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#241770 27/05/13 07:17 PM
Joined: Oct 2012
Posts: 1
B
Bitgod Offline OP
Mostly harmless
OP Offline
Mostly harmless
B
Joined: Oct 2012
Posts: 1
I've noticed for years that $rand has been biased when it comes to the first and last entries of its $rand().

See below:

[03:05pm] <@IRContagi> N
[03:05pm] <@IRContagi> O
[03:05pm] <@IRContagi> G
[03:05pm] <@IRContagi> N
[03:05pm] <@IRContagi> G
[03:05pm] <@IRContagi> N
[03:05pm] <@IRContagi> N
[03:05pm] <@IRContagi> I
[03:05pm] <@IRContagi> G
[03:05pm] <@IRContagi> I
[03:05pm] <@IRContagi> N
[03:05pm] <@IRContagi> I
[03:05pm] <@IRContagi> I
[03:05pm] <@IRContagi> G
[03:05pm] <@IRContagi> G
[03:05pm] <@IRContagi> I
[03:05pm] <@IRContagi> G
[03:05pm] <@IRContagi> I
[03:05pm] <@IRContagi> O
[03:05pm] <@IRContagi> N
[03:05pm] <@IRContagi> G
[03:05pm] <@IRContagi> G
[03:05pm] <@IRContagi> O
[03:05pm] <@IRContagi> O
[03:05pm] <@IRContagi> O
[03:05pm] <@IRContagi> I
[03:05pm] <@IRContagi> N
[03:05pm] <@IRContagi> N
[03:05pm] <@IRContagi> O

I know you will say it's not broken or that a old script won't work but a true $rand is needed. Thank you.

Bitgod #241771 27/05/13 07:20 PM
Joined: Jul 2006
Posts: 4,172
W
Hoopy frood
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Hoopy frood
W
Joined: Jul 2006
Posts: 4,172
It looks like (from irc) you are using the following:
Code:
timercall 0 5 msg $chan $!gettok(B I N G O G G O O B B B B O N G N B B O I O N G I B I N G O B O, $!rand(1,32), 32)
The result you are seeing are correct, what's wrong according to you?

Last edited by Wims; 27/05/13 07:26 PM.

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Bitgod #241773 27/05/13 07:41 PM
Joined: Mar 2010
Posts: 57
W
Babel fish
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Babel fish
W
Joined: Mar 2010
Posts: 57
$rand() is not broken. You are likely a victim of the clustering illusion.

The number of samples you've taken (28 or so) is way too small to make any mathematical claims. That being said, it probably uses C's rand() which is not the best, but it does just fine for most purposes.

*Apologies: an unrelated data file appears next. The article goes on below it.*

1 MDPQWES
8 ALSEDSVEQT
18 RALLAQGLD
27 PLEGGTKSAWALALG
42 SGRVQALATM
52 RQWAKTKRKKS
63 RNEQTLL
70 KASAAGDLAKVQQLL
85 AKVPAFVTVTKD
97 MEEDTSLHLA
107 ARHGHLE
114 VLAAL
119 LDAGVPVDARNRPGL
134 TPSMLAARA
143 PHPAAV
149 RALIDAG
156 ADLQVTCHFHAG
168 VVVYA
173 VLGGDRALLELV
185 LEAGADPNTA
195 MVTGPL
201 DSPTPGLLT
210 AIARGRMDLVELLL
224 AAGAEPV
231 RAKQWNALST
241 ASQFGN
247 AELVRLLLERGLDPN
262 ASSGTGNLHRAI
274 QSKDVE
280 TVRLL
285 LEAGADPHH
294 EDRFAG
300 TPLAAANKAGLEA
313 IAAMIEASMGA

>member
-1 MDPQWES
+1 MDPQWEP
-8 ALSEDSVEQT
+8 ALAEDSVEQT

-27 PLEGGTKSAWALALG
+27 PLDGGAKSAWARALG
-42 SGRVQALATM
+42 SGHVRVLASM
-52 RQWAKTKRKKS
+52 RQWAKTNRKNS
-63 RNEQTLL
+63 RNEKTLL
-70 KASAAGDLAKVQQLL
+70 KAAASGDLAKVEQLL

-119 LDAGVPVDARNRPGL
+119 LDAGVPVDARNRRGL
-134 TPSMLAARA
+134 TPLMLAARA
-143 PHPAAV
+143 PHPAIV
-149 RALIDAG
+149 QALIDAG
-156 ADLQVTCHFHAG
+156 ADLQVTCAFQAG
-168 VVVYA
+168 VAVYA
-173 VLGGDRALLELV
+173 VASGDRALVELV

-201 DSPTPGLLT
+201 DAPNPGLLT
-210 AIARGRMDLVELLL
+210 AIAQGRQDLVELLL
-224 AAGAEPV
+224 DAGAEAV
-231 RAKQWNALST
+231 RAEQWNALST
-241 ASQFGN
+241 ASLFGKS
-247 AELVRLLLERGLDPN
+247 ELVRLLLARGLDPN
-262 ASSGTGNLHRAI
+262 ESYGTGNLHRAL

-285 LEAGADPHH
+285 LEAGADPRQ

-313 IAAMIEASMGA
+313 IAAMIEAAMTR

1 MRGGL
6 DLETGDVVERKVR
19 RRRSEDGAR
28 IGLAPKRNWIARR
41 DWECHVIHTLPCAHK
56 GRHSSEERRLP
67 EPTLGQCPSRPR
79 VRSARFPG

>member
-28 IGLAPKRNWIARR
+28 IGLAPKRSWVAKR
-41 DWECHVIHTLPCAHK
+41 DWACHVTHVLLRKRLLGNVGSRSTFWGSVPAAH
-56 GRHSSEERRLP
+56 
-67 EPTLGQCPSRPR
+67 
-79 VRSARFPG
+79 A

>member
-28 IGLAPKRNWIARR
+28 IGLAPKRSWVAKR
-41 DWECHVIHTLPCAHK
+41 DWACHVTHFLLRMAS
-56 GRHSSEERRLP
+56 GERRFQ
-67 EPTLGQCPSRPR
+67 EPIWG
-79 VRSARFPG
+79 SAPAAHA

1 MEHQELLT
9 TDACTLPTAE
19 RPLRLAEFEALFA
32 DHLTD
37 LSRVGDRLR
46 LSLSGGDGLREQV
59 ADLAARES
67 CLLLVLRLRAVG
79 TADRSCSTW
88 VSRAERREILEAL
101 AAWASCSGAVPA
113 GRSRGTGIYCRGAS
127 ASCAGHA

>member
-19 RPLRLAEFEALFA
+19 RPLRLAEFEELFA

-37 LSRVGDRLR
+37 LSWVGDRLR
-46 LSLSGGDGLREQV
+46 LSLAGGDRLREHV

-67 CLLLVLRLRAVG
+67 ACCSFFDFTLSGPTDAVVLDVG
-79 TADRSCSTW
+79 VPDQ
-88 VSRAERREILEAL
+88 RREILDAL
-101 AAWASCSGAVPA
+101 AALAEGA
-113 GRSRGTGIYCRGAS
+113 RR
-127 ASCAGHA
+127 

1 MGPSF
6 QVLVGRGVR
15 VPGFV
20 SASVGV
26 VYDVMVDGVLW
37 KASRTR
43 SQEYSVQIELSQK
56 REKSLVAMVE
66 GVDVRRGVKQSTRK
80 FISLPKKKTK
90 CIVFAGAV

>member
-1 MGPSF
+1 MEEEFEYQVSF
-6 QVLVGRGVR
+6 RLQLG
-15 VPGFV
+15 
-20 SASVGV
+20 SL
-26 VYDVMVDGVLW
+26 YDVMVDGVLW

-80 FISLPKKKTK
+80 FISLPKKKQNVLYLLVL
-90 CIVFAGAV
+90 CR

Bitgod #241774 27/05/13 07:51 PM
Joined: Mar 2010
Posts: 57
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Babel fish
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Babel fish
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Joined: Mar 2010
Posts: 57
Seeing the line you were using to generate those results:

Quote:
$!gettok(B I N G O G G O O B B B B O N G N B B O I O N G I B I N G O B O, $!rand(1,32), 32)


Firstly, "biased" is a very ambiguous term, for our purposes I assume you meant that in the context of probability distribution: as in expecting a continuous uniform distribution.

Code:
Given the following string:

B I N G O G G O O B B B B O N G N B B O I O N G I B I N G O B O

We have:

B = 9
I = 4
N = 5
G = 6
O = 8
-------
+ = 32

Expected distribution (given a LARGE ENOUGH sample):

B = 9/32 = 28.125% 
I = 4/32 = 12.5%
N = 5/32 = 15.625%
G = 6/32 = 18.75%
O = 8/32 = 25%


Code:
alias rand_demo {

  ; large enough to make sense of the randomness distribution
  var %x = 1000000

  var %total = %x
  var %b = 0, %i = 0, %n = 0, %g = 0, %o = 0

  while (%x) {
    inc % $+ $exp
    dec %x 
  }

  echo -a B = %b / %total =  $calc(%b / %total * 100)
  echo -a I = %i / %total =  $calc(%i / %total * 100)
  echo -a N = %n / %total =  $calc(%n / %total * 100)
  echo -a G = %g / %total =  $calc(%g / %total * 100)
  echo -a O = %o / %total =  $calc(%o / %total * 100)
}

alias -l exp return $gettok(B I N G O G G O O B B B B O N G N B B O I O N G I B I N G O B O, $rand(1,32), 32)


With 1 million samples, here is my results:

Code:
B = 281972 / 1000000 = 28.1972